The only way this will continue to work for you is to lower expectations somewhat and let her call the shots, or perhaps look at this as a short term solution and be looking for a more objective party to watch your baby.

Just keep in mind if there's tension and no seeming relaxation on either side in the near future, this probably won't last long before there's a knock-down ideological blow out over something totally stupid like whether she put the baby in a onsie versus a t-shirt. Just remember, she's going to save face, and make you the villan. She won't want to admit she failed, let you down, or is just (gasp!) too old to take care of a baby.

If you really are financially dependent on her helping you out, I'd pick my battles carefully.. and be prepared for the inevitable. Do yourself a favor, and either bite your tongue (unless the baby's in danger) or take her cues that she's probably not up for the challenge, and is hoping you'll get it and find another day care solution soon.



answers from Green Bay on

Hi A.,
Nap time defintetely is a must. My mom watches my, soon to be, three yr. old daughter and 7 m. old son while I'm at work two days a week. Sometimes neither of them get as much sleep as when they are at home, but not for Nana's lack of trying... However, she is definetely home with them during nap time and attempting to get them down.. My daughter usually always gets hers in, which is still two or more hours. Sometimes it's later than I'd like but I'm just glad that she gets one because she's a pistol if she doesn't... I defintely wouldn't want my mom taking the kids galavanting around town during nap time.... Does your mother-in-law watch Nathan for free? Sometimes this can make things awkward. It's hard to criticize some of the diff. things that my mom does with our kids because she babysits for free... I would just really emphasize that he NEEDS his nap and that you and your husband are the ones dealing with a short tempered baby in the evening due to a short nap.... If she still just doesn't seem to try to get him down and it really bothers you look for alternative daycare. Of course, this can pose a real problem if this free babysitting. If that's the case and you don't have more options just take whatever nap you can get out of his grandma time and maintain a good nap schedule when he's at home.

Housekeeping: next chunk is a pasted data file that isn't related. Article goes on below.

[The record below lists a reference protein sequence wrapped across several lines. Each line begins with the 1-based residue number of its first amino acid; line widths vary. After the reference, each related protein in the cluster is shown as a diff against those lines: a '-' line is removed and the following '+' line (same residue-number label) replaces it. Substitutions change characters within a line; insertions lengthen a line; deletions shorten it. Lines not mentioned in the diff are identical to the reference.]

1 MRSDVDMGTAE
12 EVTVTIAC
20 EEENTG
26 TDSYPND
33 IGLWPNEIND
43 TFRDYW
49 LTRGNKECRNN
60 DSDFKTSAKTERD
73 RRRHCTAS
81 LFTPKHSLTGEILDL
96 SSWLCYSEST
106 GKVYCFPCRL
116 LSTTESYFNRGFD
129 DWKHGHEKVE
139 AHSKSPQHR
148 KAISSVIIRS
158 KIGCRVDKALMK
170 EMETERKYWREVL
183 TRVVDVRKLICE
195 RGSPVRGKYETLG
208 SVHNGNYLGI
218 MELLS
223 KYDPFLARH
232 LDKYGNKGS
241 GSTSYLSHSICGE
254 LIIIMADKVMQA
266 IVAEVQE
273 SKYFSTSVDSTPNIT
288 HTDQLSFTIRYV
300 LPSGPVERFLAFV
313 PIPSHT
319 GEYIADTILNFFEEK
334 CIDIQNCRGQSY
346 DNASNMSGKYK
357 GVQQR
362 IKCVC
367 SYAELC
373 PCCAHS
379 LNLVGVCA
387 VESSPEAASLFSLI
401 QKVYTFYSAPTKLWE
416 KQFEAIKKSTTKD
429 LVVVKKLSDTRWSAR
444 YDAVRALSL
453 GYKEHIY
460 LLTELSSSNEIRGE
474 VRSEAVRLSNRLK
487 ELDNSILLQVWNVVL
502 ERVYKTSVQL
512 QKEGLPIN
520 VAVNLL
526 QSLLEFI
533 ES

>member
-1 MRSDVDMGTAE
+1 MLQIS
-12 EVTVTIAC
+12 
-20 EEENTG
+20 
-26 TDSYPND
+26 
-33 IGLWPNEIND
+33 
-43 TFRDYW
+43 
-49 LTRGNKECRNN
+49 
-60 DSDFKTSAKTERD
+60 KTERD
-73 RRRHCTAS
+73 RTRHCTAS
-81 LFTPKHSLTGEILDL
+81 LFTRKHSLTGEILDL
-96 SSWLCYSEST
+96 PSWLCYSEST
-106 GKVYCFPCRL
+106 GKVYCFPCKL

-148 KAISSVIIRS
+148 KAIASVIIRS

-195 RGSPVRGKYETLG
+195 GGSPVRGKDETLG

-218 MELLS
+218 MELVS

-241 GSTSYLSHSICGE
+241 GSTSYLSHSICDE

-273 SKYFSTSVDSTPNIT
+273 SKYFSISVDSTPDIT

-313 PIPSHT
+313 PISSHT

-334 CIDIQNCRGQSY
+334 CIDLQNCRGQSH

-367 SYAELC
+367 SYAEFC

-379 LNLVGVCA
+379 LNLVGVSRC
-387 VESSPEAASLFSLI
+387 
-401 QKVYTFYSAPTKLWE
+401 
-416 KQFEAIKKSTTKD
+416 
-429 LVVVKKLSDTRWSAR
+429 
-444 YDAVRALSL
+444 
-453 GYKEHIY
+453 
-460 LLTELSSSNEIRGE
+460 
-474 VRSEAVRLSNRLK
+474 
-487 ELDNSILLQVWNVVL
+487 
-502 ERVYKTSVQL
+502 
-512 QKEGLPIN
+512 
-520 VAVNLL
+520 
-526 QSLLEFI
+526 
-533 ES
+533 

Most importantly make sure that your husband is behind you 100%! I know that it can be hard to deal with a mother-in-law;-) Maybe both you and your husband can talk to her together about the importance of a longer nap.

Good luck!



answers from Davenport on

If you are extremely concerned you need to find a new babysitter. This will, of course, offend g-ma but you have to do what is best for your child. You could always tell a little lie (yes, bad, I know) and mention that you have to get the kid into your preferred daycare when there is an opening and you simply cannot wait and hope for an opening in April.



answers from Minneapolis on

You need to insist that she follow YOUR schedule! He is your child and she is being very disrespectful of your wishes. It is very important to keep your child on a sleeping schedule and she is ignoring his needs. Have your husband talk with her if necessary, but don't let it just slide. She will have to get over herself and realize all children are different. What worked for her two kids won't necessarily work for someone else's kids. Good luck!



answers from Minneapolis on